What’s the Context Here? After the 2008-09 global financial crisis, the Basel Committee on Banking Supervision, the global standard setting body for bank regulation, agreed on a complete overhaul of bank capital standards. Those overhauled standards, known as “Basel III,” largely have been implemented worldwide, including in the U.S. and Europe. Generally speaking, these standards …Read More
The Basel Accord will affect the availability and cost of credit to U.S. businesses of all sizes. That is unless U.S. regulators act.Read More
Originally published by American Banker In a recent op-ed in American Banker, Judith Rinearson argues that stablecoins, cryptocurrencies with valuations tied to a real-world fiat currency, are safe because the state money transmitter requirements that they are subject to require them to be backed “100% by reserves.” She contrasts the backing of stablecoins with bank deposits, for …Read More
The Basel Accord will affect the availability and cost of credit to U.S. businesses of all sizes. That is unless U.S. regulators act.
Through the Network for Greening the Financial System (NGFS), the international regulatory community has developed a series of template scenarios that incorporate both transition and physical risks. These scenarios are being used by regulators and financial institutions worldwide to assess climate-related risks. One scenario specifies a “hothouse world” where temperatures rise significantly, resulting in severe …
A common criticism of bank mergers is that they lead to a disproportionate number of branch closures and thereby diminish access to banking services, but a new BPI research note examines 40 years of data and shows this is false: branches are just as likely to be closed by banks that do not merge or …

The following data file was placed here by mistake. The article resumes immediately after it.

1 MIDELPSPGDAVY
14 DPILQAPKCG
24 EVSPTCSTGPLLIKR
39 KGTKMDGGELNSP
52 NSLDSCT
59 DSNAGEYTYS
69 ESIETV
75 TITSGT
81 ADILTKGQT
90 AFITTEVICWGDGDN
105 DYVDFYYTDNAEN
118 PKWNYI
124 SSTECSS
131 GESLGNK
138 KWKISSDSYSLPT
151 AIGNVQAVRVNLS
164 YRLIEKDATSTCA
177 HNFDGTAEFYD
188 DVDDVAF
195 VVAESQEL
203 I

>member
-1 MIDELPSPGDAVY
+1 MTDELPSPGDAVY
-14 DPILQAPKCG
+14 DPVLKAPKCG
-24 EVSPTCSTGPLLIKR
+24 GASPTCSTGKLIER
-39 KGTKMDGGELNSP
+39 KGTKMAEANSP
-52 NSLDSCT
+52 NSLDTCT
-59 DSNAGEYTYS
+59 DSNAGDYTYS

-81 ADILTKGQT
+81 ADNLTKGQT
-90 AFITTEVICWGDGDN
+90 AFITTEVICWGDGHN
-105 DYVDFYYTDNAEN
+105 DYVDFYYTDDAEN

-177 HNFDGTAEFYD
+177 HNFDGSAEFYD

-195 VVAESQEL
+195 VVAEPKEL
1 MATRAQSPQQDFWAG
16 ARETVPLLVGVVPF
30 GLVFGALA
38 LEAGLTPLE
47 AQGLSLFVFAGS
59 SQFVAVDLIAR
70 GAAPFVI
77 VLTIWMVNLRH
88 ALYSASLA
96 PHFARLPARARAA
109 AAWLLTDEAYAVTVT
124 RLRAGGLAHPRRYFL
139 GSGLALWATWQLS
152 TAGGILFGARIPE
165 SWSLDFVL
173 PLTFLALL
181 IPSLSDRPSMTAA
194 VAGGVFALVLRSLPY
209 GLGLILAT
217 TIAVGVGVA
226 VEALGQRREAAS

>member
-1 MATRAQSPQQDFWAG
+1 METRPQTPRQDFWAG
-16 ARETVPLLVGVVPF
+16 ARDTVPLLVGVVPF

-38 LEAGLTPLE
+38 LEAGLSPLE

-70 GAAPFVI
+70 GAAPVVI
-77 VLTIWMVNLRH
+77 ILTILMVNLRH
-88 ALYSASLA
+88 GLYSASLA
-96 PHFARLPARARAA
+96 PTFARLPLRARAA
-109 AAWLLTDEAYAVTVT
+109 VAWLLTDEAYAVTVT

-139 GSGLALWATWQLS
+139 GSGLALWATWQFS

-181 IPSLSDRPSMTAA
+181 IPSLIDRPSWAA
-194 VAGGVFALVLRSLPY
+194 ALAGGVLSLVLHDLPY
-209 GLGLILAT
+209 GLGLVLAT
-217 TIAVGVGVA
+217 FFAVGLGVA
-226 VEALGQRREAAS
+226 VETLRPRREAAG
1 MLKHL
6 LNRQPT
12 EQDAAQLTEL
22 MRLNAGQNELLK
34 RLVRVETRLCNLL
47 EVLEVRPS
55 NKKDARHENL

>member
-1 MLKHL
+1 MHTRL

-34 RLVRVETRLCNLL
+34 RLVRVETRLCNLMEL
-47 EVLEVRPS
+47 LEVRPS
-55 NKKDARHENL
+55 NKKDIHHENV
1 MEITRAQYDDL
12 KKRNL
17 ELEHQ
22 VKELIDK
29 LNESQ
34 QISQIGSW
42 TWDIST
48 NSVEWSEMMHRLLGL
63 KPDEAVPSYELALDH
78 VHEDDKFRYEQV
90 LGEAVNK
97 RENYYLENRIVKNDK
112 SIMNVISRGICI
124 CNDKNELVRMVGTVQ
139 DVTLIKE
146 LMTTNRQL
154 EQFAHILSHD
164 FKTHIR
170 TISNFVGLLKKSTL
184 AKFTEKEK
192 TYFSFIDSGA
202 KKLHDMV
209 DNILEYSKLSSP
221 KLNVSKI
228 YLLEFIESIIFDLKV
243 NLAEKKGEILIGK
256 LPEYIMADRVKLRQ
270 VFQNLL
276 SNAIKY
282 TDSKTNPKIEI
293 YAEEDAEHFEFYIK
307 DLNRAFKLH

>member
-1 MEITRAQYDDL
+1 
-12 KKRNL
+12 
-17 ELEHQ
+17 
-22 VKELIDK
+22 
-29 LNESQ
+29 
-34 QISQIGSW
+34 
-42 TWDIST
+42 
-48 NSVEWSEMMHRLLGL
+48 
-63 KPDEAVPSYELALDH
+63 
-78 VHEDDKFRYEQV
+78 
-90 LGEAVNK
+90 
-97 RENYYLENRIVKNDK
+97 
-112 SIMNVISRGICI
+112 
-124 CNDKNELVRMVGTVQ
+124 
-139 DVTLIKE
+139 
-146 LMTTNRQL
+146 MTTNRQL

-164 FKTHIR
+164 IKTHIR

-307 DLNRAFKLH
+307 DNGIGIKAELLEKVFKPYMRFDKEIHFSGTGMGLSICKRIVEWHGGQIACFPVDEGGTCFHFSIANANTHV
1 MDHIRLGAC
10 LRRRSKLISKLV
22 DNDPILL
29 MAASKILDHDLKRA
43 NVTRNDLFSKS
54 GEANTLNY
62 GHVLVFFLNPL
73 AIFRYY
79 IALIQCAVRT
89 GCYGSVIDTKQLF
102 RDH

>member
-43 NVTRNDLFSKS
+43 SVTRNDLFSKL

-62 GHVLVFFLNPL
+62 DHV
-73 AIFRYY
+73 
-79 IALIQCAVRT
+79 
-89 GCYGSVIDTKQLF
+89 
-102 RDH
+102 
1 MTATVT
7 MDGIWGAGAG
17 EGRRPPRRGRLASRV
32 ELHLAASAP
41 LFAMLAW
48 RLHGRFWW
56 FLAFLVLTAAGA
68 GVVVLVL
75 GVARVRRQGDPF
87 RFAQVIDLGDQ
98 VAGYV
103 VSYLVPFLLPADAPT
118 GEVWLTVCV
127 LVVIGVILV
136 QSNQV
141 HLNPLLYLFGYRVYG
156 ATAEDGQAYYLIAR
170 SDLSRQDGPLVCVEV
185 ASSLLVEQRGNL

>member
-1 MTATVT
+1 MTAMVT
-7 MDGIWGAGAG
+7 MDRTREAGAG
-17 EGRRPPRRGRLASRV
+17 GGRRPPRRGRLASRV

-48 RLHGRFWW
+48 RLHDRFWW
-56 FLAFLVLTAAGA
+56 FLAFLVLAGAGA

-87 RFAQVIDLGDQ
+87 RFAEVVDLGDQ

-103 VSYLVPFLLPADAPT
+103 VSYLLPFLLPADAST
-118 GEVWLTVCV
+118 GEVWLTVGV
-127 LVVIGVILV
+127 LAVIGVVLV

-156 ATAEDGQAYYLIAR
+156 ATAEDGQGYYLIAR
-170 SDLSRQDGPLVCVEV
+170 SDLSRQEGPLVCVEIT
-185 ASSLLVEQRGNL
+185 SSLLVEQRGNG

Do bank mergers lead to a disproportionate number of branch closures and, in turn, expansion of so-called “banking deserts,” as some have claimed? An objective examination of the facts demonstrates such claims to be false and, moreover, that branch closings in recent years have not caused consumers to be unbanked. Fact number 1: Historically, mergers …
Stories Driving the Week The Basel Premium U.S. companies could soon pay more for loans than their European peers depending on how the U.S. applies the latest round of Basel bank rule changes. This factsheet explains why details in the final revisions to the global bank regulatory standards could make loans cost more for U.S. businesses. A …
BITS is the technology policy division of the Bank Policy Institute. BITS provides an executive level forum to discuss and promote current and emerging technology, foster innovation, reduce fraud and improve cybersecurity and risk management practices for the nation’s financial sector.
The research department conducts long- and short-term analysis on issues primarily related to bank regulation and supervision with the objective of encouraging welfare-enhancing regulatory change. Our economists conduct academic-level research intended for presentation at conferences and publication in peer-reviewed journals.